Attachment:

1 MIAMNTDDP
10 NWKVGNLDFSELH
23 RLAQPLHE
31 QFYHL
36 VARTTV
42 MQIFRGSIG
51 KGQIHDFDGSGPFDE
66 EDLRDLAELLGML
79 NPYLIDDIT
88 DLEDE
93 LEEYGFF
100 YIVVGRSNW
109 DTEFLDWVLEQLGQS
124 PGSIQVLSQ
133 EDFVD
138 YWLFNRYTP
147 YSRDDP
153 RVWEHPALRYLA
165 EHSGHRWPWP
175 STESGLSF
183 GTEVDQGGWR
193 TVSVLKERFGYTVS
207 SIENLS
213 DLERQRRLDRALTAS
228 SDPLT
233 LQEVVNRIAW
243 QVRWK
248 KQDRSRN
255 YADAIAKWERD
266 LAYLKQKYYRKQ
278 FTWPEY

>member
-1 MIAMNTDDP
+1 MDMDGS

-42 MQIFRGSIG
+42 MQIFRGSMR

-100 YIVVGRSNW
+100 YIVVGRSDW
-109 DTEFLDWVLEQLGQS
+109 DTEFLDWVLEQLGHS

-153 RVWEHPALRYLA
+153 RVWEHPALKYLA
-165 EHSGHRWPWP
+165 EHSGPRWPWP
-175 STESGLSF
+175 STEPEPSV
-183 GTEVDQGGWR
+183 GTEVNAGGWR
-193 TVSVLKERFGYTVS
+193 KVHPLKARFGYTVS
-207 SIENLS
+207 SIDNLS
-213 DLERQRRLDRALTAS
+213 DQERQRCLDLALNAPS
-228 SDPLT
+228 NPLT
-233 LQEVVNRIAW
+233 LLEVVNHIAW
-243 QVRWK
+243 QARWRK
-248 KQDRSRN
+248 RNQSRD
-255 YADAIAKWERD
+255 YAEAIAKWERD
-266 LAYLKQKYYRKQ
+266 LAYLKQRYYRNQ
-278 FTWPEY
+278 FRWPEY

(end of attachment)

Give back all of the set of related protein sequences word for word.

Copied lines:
1 MIAMNTDDP
10 NWKVGNLDFSELH
23 RLAQPLHE
31 QFYHL
36 VARTTV
42 MQIFRGSIG
51 KGQIHDFDGSGPFDE
66 EDLRDLAELLGML
79 NPYLIDDIT
88 DLEDE
93 LEEYGFF
100 YIVVGRSNW
109 DTEFLDWVLEQLGQS
124 PGSIQVLSQ
133 EDFVD
138 YWLFNRYTP
147 YSRDDP
153 RVWEHPALRYLA
165 EHSGHRWPWP
175 STESGLSF
183 GTEVDQGGWR
193 TVSVLKERFGYTVS
207 SIENLS
213 DLERQRRLDRALTAS
228 SDPLT
233 LQEVVNRIAW
243 QVRWK
248 KQDRSRN
255 YADAIAKWERD
266 LAYLKQKYYRKQ
278 FTWPEY

>member
-1 MIAMNTDDP
+1 MDMDGS

-42 MQIFRGSIG
+42 MQIFRGSMR

-100 YIVVGRSNW
+100 YIVVGRSDW
-109 DTEFLDWVLEQLGQS
+109 DTEFLDWVLEQLGHS

-153 RVWEHPALRYLA
+153 RVWEHPALKYLA
-165 EHSGHRWPWP
+165 EHSGPRWPWP
-175 STESGLSF
+175 STEPEPSV
-183 GTEVDQGGWR
+183 GTEVNAGGWR
-193 TVSVLKERFGYTVS
+193 KVHPLKARFGYTVS
-207 SIENLS
+207 SIDNLS
-213 DLERQRRLDRALTAS
+213 DQERQRCLDLALNAPS
-228 SDPLT
+228 NPLT
-233 LQEVVNRIAW
+233 LLEVVNHIAW
-243 QVRWK
+243 QARWRK
-248 KQDRSRN
+248 RNQSRD
-255 YADAIAKWERD
+255 YAEAIAKWERD
-266 LAYLKQKYYRKQ
+266 LAYLKQRYYRNQ
-278 FTWPEY
+278 FRWPEY